The story of a California teen who stowed away in the wheel well of of a 767 jet liner and flew all the way to Hawaii has raised the eyebrows of experts who think the whole story is unlikely to be true.
On Monday, April 21, the news cycle was enlivened by the story of a 15-year-old San Jose boy who stowed away in the left main gear wheel well of a 767 headed from California to Hawaii.
Officials at Hawaiian Airlines insisted that the boy was seen on surveillance video coming out of the wheel well of a jet that had just landed in Hawaii after the five-hour, 2,300 mile journey across the ocean from San Jose International Airport.
FBI spokesman Tom Simon also reported the story as the tale of a stowaway adding that the boy had no injuries.
The Federal Aviation Administration has in the past reported on such incidents in an attempt to explain how it is possible for someone to survive such an act, but the FAA also notes that many more have died trying.
Despite the lack of pressurization, or personal O2 equipment, the presence of warm hydraulic lines in the wheel-well and the initially warm tires provided significant heat. The stable climb of the aircraft enabled hypoxia to lead to gradual unconsciousness. As the wheel-well environment slowly cooled, hypothermia accompanies the deep hypoxia, preserving nervous system viability. With descent, and warming, along with increasing atmospheric oxygen pressure, hypoxia and hypothermia slowly resolved. At the ramp, with individuals were found in a semi-conscious state, and, upon treatment, recovered.
The FAA says that more than a dozen have tried it, all died but the two discussed above.
But experts from all across the spectrum from pilots to medical doctors and scientists say that there must be more to this newest story because surviving such a flight in a jet wheel well is next to impossible, despite what the FAA has said.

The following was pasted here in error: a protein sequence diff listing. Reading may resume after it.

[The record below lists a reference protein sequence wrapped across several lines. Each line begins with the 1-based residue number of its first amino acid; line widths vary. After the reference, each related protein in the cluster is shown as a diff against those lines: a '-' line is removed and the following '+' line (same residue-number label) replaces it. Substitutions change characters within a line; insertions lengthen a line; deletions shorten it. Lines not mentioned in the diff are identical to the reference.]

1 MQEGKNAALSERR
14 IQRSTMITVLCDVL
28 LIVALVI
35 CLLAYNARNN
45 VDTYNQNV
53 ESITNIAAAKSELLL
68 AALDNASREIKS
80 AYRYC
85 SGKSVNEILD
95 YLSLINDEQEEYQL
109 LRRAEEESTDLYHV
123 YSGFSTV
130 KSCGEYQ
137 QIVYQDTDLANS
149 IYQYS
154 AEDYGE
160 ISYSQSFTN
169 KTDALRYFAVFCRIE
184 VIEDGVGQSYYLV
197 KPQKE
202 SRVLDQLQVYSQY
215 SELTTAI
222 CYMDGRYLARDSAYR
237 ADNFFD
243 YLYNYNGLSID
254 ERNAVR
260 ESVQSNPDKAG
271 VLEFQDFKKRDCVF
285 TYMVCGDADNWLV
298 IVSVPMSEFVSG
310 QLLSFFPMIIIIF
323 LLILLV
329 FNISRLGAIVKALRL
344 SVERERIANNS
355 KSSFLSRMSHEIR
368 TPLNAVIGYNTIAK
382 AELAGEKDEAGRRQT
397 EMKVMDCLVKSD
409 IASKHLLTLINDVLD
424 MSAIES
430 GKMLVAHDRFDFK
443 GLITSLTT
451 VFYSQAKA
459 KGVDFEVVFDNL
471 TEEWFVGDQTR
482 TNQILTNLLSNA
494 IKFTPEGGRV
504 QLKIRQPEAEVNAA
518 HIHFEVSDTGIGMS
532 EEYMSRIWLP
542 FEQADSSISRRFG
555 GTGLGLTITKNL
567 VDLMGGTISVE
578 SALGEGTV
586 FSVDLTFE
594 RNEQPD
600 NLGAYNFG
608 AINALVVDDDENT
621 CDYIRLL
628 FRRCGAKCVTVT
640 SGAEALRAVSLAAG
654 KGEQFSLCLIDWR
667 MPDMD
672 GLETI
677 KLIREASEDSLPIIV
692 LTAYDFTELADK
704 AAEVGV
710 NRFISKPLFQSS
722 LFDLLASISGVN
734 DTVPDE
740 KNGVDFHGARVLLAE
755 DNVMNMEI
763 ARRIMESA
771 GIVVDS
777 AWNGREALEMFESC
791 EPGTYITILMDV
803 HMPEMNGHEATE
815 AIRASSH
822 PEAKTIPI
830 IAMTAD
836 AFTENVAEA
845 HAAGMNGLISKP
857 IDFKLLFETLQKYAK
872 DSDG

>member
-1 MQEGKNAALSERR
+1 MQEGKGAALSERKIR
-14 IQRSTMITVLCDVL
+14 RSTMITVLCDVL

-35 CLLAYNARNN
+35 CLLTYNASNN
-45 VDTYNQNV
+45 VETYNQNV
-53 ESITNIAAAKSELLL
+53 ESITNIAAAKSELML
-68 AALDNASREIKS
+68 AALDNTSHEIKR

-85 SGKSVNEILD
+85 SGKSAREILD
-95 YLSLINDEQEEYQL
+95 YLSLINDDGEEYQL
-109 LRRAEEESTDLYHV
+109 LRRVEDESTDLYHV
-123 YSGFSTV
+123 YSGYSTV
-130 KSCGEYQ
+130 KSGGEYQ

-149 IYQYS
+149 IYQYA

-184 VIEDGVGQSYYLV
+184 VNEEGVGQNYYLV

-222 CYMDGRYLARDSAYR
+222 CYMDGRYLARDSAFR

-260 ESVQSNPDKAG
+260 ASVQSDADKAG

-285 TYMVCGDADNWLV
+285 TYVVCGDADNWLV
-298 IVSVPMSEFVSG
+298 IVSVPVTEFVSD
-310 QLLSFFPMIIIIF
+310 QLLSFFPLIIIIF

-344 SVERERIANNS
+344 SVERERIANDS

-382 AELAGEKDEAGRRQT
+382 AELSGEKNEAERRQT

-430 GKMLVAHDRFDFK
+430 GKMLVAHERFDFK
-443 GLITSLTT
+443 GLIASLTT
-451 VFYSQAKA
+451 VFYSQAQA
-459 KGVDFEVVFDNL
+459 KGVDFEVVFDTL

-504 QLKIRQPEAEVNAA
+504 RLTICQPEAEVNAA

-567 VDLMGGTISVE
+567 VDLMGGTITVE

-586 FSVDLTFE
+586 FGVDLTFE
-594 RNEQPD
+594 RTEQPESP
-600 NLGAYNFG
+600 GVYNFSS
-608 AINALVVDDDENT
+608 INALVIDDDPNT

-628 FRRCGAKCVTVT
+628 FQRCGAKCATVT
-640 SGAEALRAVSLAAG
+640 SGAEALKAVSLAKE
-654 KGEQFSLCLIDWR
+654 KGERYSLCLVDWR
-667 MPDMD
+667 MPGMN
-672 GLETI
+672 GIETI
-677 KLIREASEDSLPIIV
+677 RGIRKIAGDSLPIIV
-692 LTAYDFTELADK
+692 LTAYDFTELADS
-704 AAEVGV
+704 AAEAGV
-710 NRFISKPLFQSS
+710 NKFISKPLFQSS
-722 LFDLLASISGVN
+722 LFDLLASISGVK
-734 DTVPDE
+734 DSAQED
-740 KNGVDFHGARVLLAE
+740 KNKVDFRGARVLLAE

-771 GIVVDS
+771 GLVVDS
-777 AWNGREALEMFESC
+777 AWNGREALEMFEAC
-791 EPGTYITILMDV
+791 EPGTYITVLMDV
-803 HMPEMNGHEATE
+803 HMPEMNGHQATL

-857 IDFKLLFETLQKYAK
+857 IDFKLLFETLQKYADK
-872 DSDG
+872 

John Nance of ABC News, for one, said he didn’t believe the story.
“This is a first in medical science and a first in physiology–somebody surviving at 35,000 or higher for five hours with no supplementary oxygen–I just don’t believe it, Nance said on Monday afternoon.
Dr. Richard Besser, also of ABC News, agreed saying, “At high altitudes your body succumbs to hypoxia. It doesn’t get the oxygen it needs to survive and most people would pass out and die within a few minutes.”
One problem of surviving such an act is both a lack of, but also an over abundance of heat. During flight a wheel well can get down to 54 degrees below zero. It is why airline tires are filled with nitrogen instead of regular air. But as the planes taxi on the runway, the tires heat up from friction on the tarmac to hundreds of degrees and when those tires are pulled up into the wells the heat can be a killer.
Retired United Airlines pilot Bruce Milan was also skeptical noting that there isn’t much room between the tires and the walls of the well once the tires are retracted.
“You’d have to be very careful to think where the wheels are going to end up so they don’t crush you,” Milan said.
“It’s sort of unbelievable. I really wonder if it’s true,” he added.
Cass Howell, associate dean of the College of Aviation at Embry-Riddle Aeronautical University, was also skeptical of the tale.
“In every circumstance I know of, it’s fatal. I wouldn’t be shocked to find out that some part of his story doesn’t hold up,” Howell told USA Today.
Follow Warner Todd Huston on Twitter @warnerthuston or email the author at firstname.lastname@example.org